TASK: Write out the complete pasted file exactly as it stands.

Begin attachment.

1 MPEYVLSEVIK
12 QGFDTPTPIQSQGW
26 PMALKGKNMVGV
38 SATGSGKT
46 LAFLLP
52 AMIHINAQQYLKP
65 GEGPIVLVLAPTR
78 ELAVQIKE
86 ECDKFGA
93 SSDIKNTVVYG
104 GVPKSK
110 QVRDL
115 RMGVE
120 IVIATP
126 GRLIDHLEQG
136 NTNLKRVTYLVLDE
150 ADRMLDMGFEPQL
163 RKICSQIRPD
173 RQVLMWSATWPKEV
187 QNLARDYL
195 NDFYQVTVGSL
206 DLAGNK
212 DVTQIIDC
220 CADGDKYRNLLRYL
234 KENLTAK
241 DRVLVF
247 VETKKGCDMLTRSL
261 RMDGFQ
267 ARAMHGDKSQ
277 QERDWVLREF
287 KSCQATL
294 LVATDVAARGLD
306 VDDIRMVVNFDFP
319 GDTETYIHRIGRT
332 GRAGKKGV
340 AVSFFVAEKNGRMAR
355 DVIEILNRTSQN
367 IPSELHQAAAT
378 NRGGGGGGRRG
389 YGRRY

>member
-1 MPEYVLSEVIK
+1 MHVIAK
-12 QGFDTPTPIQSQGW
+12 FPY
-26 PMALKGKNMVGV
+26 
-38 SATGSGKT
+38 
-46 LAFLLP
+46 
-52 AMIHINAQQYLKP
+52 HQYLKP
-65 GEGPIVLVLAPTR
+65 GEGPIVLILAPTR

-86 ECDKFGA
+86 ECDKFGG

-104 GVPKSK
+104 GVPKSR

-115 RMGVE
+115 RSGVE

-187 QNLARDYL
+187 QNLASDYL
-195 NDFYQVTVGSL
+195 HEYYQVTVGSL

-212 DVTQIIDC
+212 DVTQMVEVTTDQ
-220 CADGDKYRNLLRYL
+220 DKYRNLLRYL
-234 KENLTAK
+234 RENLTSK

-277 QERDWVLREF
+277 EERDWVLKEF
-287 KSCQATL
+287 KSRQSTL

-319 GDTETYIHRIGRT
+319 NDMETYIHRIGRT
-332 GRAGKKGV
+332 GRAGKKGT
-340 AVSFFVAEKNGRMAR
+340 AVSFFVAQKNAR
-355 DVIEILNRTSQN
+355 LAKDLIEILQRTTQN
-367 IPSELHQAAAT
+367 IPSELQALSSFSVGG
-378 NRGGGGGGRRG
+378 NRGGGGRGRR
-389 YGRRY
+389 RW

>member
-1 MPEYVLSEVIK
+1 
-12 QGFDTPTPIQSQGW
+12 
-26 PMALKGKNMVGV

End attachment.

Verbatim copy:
1 MPEYVLSEVIK
12 QGFDTPTPIQSQGW
26 PMALKGKNMVGV
38 SATGSGKT
46 LAFLLP
52 AMIHINAQQYLKP
65 GEGPIVLVLAPTR
78 ELAVQIKE
86 ECDKFGA
93 SSDIKNTVVYG
104 GVPKSK
110 QVRDL
115 RMGVE
120 IVIATP
126 GRLIDHLEQG
136 NTNLKRVTYLVLDE
150 ADRMLDMGFEPQL
163 RKICSQIRPD
173 RQVLMWSATWPKEV
187 QNLARDYL
195 NDFYQVTVGSL
206 DLAGNK
212 DVTQIIDC
220 CADGDKYRNLLRYL
234 KENLTAK
241 DRVLVF
247 VETKKGCDMLTRSL
261 RMDGFQ
267 ARAMHGDKSQ
277 QERDWVLREF
287 KSCQATL
294 LVATDVAARGLD
306 VDDIRMVVNFDFP
319 GDTETYIHRIGRT
332 GRAGKKGV
340 AVSFFVAEKNGRMAR
355 DVIEILNRTSQN
367 IPSELHQAAAT
378 NRGGGGGGRRG
389 YGRRY

>member
-1 MPEYVLSEVIK
+1 MHVIAK
-12 QGFDTPTPIQSQGW
+12 FPY
-26 PMALKGKNMVGV
+26 
-38 SATGSGKT
+38 
-46 LAFLLP
+46 
-52 AMIHINAQQYLKP
+52 HQYLKP
-65 GEGPIVLVLAPTR
+65 GEGPIVLILAPTR

-86 ECDKFGA
+86 ECDKFGG

-104 GVPKSK
+104 GVPKSR

-115 RMGVE
+115 RSGVE

-187 QNLARDYL
+187 QNLASDYL
-195 NDFYQVTVGSL
+195 HEYYQVTVGSL

-212 DVTQIIDC
+212 DVTQMVEVTTDQ
-220 CADGDKYRNLLRYL
+220 DKYRNLLRYL
-234 KENLTAK
+234 RENLTSK

-277 QERDWVLREF
+277 EERDWVLKEF
-287 KSCQATL
+287 KSRQSTL

-319 GDTETYIHRIGRT
+319 NDMETYIHRIGRT
-332 GRAGKKGV
+332 GRAGKKGT
-340 AVSFFVAEKNGRMAR
+340 AVSFFVAQKNAR
-355 DVIEILNRTSQN
+355 LAKDLIEILQRTTQN
-367 IPSELHQAAAT
+367 IPSELQALSSFSVGG
-378 NRGGGGGGRRG
+378 NRGGGGRGRR
-389 YGRRY
+389 RW

>member
-1 MPEYVLSEVIK
+1 
-12 QGFDTPTPIQSQGW
+12 
-26 PMALKGKNMVGV